EMDR, or Eye Movement Desensitization and Reprocessing, is a therapeutic treatment designed to help clients process trauma. During an EMDR session, clients will move their eyes as directed by a therapist while processing traumatic memories. EMDR therapy does not require clients to speak in great detail about the trauma they have experienced, instead focusing on changing the emotions, thoughts, and behaviors that occur as a result of a traumatic experience.
During an EMDR session, clients will access memories of trauma in a very specific way, which, when combined with eye movements and direction from a therapist, can help them reprocess those memories. After this reprocessing, these memories will no longer create feelings that are unmanageable. One of the most common conditions that can be improved by EMDR is post-traumatic stress disorder (PTSD), though other mental health issues like anxiety, depression, OCD, eating disorders, and personality disorders can also be vastly improved through EMDR.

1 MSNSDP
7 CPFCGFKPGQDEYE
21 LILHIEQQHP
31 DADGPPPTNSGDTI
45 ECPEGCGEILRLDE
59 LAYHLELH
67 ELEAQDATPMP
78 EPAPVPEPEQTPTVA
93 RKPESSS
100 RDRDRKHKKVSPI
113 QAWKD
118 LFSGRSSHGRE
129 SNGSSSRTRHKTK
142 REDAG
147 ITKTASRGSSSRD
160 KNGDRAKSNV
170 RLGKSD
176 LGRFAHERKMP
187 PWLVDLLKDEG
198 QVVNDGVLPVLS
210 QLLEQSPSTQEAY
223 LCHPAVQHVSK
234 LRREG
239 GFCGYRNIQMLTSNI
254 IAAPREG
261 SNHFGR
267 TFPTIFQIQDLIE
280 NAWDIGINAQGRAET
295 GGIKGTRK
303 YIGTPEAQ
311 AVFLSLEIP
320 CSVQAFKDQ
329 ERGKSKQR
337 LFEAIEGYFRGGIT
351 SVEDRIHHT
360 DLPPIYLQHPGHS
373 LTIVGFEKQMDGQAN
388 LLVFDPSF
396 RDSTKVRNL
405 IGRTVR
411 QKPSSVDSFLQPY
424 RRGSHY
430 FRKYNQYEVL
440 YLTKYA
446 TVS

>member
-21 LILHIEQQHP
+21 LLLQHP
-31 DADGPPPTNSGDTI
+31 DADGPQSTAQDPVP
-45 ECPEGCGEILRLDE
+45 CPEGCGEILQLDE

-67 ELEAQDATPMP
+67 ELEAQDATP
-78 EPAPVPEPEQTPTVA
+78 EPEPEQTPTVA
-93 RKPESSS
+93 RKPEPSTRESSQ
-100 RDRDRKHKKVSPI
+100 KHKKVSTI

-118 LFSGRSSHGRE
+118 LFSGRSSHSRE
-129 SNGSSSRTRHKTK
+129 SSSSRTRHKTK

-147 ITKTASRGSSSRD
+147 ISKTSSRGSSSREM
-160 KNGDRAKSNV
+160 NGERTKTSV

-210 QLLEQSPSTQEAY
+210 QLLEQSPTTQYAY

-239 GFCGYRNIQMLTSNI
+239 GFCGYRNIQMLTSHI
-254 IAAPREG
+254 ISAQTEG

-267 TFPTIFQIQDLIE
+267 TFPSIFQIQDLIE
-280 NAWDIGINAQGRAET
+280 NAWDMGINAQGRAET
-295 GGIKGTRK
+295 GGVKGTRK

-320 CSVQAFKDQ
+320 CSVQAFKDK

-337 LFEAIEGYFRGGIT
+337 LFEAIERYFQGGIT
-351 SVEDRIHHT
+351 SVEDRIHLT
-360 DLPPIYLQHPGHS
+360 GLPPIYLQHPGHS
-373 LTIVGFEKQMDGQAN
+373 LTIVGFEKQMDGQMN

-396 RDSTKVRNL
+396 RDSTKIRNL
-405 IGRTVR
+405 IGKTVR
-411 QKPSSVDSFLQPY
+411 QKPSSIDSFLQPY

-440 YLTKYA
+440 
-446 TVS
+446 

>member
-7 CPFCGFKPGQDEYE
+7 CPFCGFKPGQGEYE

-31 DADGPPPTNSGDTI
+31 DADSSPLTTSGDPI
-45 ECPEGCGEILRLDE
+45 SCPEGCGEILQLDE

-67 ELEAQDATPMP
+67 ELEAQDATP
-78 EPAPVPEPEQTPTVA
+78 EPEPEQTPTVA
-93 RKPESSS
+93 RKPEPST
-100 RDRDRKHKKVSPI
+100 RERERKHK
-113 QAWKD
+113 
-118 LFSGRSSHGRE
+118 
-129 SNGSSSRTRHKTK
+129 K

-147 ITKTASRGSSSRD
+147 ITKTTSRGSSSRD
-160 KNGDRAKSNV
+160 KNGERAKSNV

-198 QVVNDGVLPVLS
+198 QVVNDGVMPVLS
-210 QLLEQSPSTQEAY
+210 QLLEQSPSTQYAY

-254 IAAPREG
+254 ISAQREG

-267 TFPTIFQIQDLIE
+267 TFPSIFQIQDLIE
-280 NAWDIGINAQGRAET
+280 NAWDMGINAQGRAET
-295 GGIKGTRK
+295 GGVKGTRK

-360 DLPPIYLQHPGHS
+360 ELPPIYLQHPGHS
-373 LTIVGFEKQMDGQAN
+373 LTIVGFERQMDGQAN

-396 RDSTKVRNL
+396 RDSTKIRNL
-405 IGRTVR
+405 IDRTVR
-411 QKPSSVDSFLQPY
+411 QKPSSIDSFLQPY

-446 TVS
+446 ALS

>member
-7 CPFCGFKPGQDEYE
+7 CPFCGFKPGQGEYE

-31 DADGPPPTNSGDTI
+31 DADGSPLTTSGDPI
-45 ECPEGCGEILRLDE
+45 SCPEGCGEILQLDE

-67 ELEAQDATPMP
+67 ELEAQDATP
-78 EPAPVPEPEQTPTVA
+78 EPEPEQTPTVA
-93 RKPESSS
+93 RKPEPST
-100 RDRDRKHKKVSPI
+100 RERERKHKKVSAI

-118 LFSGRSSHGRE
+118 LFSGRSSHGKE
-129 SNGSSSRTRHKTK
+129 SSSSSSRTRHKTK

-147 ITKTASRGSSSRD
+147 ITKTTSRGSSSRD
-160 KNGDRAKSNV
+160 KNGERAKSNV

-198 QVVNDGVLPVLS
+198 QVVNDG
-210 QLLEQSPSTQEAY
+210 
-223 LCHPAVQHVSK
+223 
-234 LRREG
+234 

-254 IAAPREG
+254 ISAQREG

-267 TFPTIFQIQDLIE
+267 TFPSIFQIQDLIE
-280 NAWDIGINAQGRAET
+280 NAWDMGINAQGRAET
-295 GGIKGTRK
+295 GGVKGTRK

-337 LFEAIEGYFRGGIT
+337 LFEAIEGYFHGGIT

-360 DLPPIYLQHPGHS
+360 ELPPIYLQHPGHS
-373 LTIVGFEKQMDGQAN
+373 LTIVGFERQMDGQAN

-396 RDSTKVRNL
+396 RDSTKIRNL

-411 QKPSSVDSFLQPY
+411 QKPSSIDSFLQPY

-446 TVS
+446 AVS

During individual and group therapy sessions, clients will interact with licensed and trained counselors to work through underlying issues that may be contributing to their drug or alcohol addiction.
During trauma-informed therapy sessions, clients are able to talk with a specialist who accounts for their past trauma and the way it may have affected their thinking, behavior, and ability to interact with treatment.
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